The president is trying to find a way to help arm the Libyan rebels by sending a CIA team to investigate. Unfortunately, there could be consequences to this action. Besides the debate about whether this would be legal under the current U.N. Security Council resolution in which an arms embargo exists, there could be dangers to this action. Daniel Byman provides two good reasons why arming the rebels could be problematic. First, it could fracture the NATO alliance:
The risks of arming and training Libyan forces, however, are also considerable. Civilians are not trained to fight overnight, so the NATO air operations will have to continue as the Libyan forces prepare to stand up. In the short term, of course, the violence would increase; essentially, NATO would be helping one side win a military victory, and that victory could be bloody. Even a bloody victory might avert greater suffering over time, but as casualties mount, opposition from skeptical NATO members like Turkey will grow. In the Arab world, latent suspicions about Western motives are likely to become manifest.
Second, the rebels could have an Al-Qaeda infiltration:
The rebels are also a political as well as a military question mark. Their leaders, their numbers, and their goals are not yet known—and, indeed, their ability to stick together and avoid infighting is also untested. Some rebel commanders admit that al-Qaida-linked fighters are within their ranks, admissions that seem to confirm the remarks of NATO’s commander, Adm. James Stavridis, that the United States had “flickers” in its intelligence suggesting an al-Qaida presence. “The question we can’t answer,” Brookings analyst Bruce Riedel points out, “is, Are they 2 percent of the opposition? Are they 20 percent? Or are they 80 percent?” For NATO, keeping an arm’s-length relationship with the rebels makes it hard to know the political dynamics within the opposition movement, let alone manipulate it. From the rebel point of view, working with al-Qaida is logical. Both groups hate Qaddafi, and the jihadists are willing to put their own lives at risk, as opposed to helping out from 30,000 feet. As one Libyan commander put it, “members of al-Qaida are also good Muslims.”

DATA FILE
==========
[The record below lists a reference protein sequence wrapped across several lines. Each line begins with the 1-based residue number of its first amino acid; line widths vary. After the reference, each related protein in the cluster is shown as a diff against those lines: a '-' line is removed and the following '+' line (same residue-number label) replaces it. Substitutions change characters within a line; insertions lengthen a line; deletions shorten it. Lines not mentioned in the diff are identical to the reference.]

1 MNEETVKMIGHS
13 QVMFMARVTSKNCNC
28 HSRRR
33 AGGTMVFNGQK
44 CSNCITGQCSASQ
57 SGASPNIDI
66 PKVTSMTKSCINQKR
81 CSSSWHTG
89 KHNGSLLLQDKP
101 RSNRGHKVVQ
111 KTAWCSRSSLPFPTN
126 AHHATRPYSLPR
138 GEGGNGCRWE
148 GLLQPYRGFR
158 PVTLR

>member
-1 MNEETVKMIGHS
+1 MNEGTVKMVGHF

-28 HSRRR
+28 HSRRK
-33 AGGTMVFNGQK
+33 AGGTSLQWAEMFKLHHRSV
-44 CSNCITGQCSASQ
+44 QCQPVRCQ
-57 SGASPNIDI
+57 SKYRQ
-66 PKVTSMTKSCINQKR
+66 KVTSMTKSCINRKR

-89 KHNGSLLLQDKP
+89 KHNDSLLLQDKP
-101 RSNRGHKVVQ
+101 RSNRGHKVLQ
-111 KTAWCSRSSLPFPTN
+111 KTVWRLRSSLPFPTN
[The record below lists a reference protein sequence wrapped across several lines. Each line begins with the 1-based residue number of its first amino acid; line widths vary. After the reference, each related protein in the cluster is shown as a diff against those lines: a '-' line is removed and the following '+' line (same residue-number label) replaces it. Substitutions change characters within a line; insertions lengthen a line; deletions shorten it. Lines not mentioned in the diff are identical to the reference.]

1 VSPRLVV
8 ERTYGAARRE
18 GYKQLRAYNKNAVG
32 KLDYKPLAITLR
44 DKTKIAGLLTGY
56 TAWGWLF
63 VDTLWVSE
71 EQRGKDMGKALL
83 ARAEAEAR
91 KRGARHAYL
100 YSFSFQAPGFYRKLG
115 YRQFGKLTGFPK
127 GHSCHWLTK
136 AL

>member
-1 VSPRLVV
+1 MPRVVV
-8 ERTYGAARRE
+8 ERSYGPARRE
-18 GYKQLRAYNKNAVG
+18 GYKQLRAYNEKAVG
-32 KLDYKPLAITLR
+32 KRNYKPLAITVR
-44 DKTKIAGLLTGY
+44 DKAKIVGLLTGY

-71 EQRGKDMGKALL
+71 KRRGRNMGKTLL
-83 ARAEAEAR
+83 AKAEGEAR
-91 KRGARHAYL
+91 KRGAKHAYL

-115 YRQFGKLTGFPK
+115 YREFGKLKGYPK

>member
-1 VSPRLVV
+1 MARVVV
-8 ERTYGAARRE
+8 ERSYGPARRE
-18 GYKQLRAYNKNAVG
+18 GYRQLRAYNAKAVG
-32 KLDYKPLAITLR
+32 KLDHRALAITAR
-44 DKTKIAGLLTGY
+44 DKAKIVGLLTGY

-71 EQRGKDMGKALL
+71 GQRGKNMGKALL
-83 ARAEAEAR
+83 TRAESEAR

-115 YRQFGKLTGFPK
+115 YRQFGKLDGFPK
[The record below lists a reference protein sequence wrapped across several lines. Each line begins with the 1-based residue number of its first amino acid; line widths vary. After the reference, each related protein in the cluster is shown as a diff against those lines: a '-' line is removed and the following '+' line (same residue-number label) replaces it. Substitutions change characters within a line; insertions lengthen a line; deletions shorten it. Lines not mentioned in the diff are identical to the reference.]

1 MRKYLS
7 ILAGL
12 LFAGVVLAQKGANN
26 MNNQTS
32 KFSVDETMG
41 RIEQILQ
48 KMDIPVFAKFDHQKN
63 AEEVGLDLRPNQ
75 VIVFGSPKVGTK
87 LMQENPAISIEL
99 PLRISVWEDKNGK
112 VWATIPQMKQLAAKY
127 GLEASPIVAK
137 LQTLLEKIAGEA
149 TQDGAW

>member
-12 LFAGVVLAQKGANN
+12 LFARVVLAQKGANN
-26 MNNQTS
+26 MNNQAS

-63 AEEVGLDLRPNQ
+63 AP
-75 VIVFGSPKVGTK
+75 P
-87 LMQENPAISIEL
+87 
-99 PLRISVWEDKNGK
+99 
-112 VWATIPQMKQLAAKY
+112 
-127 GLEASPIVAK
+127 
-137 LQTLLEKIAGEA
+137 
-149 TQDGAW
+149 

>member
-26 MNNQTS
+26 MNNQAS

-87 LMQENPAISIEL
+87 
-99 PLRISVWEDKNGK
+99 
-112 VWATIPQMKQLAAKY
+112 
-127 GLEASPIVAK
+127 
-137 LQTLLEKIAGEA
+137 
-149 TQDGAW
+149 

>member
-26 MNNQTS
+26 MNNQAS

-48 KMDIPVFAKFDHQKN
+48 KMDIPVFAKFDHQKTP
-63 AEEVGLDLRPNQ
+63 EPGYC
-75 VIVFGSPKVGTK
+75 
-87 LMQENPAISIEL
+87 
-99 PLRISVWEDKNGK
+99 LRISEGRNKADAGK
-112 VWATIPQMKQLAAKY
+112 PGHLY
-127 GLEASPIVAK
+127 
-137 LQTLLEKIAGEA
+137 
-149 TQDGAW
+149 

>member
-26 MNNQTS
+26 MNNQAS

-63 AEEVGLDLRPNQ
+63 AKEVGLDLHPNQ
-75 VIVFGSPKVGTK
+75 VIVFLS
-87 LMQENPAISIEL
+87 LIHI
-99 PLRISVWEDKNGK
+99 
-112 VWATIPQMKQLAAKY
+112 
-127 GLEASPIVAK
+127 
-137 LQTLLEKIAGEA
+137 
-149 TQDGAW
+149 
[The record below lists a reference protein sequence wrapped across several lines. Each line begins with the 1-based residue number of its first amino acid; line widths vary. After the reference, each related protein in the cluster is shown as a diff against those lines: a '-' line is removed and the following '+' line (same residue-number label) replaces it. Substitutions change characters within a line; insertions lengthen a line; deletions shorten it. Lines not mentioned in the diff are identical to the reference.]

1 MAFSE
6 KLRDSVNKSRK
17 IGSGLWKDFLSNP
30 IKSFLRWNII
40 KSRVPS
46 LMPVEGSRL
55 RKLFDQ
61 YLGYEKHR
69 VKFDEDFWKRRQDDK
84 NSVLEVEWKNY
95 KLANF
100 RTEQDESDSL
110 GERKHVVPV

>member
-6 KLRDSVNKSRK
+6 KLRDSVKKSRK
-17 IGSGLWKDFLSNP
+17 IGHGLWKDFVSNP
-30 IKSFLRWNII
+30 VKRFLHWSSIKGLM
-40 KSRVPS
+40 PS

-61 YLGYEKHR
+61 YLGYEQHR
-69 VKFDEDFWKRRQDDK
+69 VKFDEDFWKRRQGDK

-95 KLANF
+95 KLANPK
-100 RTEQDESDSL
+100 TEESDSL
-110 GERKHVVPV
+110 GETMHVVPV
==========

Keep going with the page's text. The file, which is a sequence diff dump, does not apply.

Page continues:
Finally, as the U.S. has learned from Vietnam, Afghanistan, and Iraq, training groups of soldiers is not easy:
Nor does the slippery slope necessarily end after rebels are armed and trained. As the United States has learned in Iraq and Afghanistan, training local forces is difficult and time-consuming at best, and wasteful and futile at worst. The rebels may remain ineffective militarily, or the pace of the killing may exceed the speed with which they can be trained. Yet if the United States goes farther down the road of involvement, and arms and trains the rebels, it becomes even harder to step back should further problems develop.
Certainly this listed is not the full extent of problems, but all of these are critical issues the U.S. and NATO will need to consider as they move forward with operations.